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Brogue trader

The invasion of brogues and flatforms

You can’t fail to have noticed the brogue intrusion of recent seasons, flooding the high street with mannish kicks. Flat-soled, with leather-uppers and punched detailing, the traditional shape has had something of a rebirth and is now a style staple. Fast forward a couple of seasons, and the evolution has taken a warped path. When Prada showed their much-lauded SS11 collection last September the buzz surrounding their footwear was instantaneous. We saw the traditional brogue elevated to new heights in a freakish mash-up with a striped-soled platform, which became an instant hit. The hybrid creation was not only lapped up by hordes of editors and droves of bloggers but the £510 shoe sold out as soon as it hit stores and a waiting list was formed.

Pair this with the re-emergence of the brothel creeper, and you can see that fashion was on the brink of a very sole-ful moment. The brothel creeper was originally claimed as the footwear of choice by the Teddy Boys of the late 50’s and then adopted by rockers in the 70’s courtesy of Malcolm McClaren and Vivienne Westwood‘s Kings Road shop. With rockabilly styling becoming more mainstream, the shoe has been trying to edge it’s way back onto the fashion scene for a number of seasons. One of the first designers to take note was Alexander Wang who designed a leather brothel creeper boot, complete with fringing and buckles for his AW09/10 collection. Wang’s boots were the perfect vehicle to translate the look for the urban style set and hey presto, we’re creepin’ with the best of them.

So how do these flatforms and brothel creepers translate in retail? Both harness the comfort and wearability of the classic brogue, but with a trend-edge which should translate into sales. At designer price-point, Miu Miu’s £310 platformed patent leather lace-ups sold out in 5 sizes within less than a month when they landed in store in late-June. When similar high street versions first dropped, a huge amount of buzz was generated online and opinion climbed. ASOS were quick off the mark with their first versions beginning to trickle through in March. Their latest arrivals, which dropped yesterday – the £85 Mackie platform brogue – go full-pelt, with their silver and blue metallic leather and thick rubber sole, certainly not a look for the faint hearted.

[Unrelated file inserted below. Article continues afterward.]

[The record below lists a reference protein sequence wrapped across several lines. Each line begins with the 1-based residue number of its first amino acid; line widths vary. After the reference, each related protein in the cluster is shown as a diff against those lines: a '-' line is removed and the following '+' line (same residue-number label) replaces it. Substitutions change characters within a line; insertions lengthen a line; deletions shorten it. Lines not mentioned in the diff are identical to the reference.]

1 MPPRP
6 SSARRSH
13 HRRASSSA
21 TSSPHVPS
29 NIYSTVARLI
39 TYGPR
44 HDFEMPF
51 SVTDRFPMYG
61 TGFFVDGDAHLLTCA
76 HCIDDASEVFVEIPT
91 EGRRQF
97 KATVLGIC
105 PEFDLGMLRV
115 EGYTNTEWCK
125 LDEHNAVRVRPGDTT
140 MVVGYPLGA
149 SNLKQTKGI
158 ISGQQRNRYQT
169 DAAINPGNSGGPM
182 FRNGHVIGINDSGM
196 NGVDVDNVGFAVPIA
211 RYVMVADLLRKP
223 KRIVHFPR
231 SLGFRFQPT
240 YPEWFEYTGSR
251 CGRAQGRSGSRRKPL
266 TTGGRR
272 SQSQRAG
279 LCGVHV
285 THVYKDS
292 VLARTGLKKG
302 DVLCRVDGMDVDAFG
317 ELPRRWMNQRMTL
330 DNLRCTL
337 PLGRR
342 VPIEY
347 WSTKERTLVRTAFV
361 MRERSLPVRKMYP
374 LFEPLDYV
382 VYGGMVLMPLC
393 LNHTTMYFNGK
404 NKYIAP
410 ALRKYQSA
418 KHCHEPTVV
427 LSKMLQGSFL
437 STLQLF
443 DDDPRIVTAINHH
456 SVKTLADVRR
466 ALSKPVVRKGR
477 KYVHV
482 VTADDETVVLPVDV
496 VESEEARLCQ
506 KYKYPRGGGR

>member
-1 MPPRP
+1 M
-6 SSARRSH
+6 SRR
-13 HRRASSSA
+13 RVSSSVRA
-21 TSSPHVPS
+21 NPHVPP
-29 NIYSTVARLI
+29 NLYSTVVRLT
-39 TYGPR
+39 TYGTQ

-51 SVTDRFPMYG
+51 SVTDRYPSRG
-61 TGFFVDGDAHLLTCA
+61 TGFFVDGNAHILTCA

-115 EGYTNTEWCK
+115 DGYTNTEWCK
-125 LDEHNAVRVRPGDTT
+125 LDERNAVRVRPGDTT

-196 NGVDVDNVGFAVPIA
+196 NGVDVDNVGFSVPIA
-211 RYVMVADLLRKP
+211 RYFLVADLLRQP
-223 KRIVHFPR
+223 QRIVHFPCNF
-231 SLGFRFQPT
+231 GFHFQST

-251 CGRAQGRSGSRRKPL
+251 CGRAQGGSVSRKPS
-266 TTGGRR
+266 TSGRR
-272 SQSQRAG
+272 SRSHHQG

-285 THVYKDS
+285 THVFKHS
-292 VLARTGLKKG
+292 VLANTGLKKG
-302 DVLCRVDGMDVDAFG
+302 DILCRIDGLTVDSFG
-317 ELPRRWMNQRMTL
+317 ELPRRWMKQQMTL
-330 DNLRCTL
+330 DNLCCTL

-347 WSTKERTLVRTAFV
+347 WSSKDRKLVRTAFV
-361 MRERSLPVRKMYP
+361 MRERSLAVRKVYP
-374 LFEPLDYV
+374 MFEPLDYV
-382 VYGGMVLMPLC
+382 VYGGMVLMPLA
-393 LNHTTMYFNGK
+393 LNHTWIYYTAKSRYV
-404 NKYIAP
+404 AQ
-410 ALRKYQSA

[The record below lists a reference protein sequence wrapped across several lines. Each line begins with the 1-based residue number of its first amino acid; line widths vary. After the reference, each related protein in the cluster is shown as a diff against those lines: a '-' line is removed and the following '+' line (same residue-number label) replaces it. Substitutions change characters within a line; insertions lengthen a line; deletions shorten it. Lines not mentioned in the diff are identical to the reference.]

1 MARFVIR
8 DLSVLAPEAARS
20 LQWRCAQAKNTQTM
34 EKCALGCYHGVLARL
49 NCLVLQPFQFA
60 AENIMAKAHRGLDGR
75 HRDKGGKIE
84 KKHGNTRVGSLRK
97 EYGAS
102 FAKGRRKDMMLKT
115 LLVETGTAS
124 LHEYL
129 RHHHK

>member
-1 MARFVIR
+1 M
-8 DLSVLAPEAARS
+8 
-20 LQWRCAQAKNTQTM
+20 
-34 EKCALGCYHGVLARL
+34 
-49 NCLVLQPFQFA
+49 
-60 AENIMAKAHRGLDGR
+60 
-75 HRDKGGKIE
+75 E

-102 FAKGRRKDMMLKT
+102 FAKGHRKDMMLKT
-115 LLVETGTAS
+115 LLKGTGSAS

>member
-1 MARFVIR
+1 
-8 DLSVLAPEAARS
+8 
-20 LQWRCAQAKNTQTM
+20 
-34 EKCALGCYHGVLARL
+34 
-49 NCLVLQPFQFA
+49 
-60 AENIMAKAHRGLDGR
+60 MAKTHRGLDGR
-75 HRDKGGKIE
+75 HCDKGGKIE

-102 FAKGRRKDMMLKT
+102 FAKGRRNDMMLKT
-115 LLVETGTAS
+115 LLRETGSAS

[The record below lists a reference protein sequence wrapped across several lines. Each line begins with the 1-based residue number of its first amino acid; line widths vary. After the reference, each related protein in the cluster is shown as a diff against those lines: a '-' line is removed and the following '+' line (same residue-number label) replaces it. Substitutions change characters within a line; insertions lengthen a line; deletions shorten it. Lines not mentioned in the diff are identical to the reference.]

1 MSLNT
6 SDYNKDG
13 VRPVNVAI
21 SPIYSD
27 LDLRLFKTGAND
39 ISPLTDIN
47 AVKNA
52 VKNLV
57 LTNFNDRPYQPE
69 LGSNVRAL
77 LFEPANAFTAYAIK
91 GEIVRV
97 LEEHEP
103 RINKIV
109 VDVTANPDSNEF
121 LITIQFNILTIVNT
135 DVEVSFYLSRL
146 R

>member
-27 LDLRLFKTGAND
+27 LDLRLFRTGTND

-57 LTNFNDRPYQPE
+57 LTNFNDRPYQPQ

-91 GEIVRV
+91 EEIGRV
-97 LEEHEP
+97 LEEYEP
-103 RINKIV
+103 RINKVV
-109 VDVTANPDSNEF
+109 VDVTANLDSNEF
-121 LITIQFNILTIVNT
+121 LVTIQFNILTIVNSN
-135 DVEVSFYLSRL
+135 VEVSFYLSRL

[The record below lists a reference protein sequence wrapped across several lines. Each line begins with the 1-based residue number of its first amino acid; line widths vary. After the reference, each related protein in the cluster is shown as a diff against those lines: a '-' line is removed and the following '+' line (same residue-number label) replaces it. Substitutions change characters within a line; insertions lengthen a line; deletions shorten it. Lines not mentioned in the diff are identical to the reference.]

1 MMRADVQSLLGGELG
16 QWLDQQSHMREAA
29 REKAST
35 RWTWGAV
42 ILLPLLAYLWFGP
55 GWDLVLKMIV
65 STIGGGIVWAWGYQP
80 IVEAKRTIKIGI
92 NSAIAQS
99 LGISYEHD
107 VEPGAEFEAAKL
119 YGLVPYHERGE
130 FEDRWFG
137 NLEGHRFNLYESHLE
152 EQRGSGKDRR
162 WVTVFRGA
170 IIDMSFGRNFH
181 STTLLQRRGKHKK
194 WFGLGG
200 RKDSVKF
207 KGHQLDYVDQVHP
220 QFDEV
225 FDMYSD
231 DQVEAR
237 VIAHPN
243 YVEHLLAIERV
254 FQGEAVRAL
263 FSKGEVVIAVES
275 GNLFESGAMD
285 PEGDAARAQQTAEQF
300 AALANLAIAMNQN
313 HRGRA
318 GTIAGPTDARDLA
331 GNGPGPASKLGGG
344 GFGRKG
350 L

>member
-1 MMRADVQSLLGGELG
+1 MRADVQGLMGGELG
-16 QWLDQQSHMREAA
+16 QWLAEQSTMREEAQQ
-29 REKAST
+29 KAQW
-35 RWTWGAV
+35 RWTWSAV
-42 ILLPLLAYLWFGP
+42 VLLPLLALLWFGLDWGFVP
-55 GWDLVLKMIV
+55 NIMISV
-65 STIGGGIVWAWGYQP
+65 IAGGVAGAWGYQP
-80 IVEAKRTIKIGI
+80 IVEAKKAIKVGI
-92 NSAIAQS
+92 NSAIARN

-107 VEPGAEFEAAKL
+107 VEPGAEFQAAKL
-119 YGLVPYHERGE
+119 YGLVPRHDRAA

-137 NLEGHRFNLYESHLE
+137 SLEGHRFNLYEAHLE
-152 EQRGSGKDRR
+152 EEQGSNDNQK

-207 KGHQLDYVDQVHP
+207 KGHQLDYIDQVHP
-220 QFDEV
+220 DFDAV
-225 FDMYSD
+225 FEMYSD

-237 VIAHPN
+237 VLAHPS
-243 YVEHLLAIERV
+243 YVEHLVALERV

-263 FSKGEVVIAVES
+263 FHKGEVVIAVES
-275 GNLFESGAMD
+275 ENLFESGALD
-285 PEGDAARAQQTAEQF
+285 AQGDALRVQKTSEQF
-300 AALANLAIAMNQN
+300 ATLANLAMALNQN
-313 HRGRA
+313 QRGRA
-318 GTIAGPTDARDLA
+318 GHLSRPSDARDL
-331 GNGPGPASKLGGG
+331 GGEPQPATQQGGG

Topshop have backed the trend too, two weeks ago dropping their £60 Kingston tan leather brogues complete with shocking turquoise platform. More classic (non-Prada inspired) brothel creepers have appeared at Miss Selfridge and River Island, whilst Underground teamed up with British designer Ashish to release black creepers which arrive complete with a Tippex pen to customise, in true rebellious form.

With the majority of styles dropping in the past few days, we’ll be watching keenly for sell-outs and restocks. However, our insight suggest that this is a fad-based trend for which we predict little longevity. The buzz will probably continue to surround the product as more key styles drop in store, and we expect to see a peak within the next month. Beyond that, it’s time to get back to the laboratory and start meddling with the next hybrid….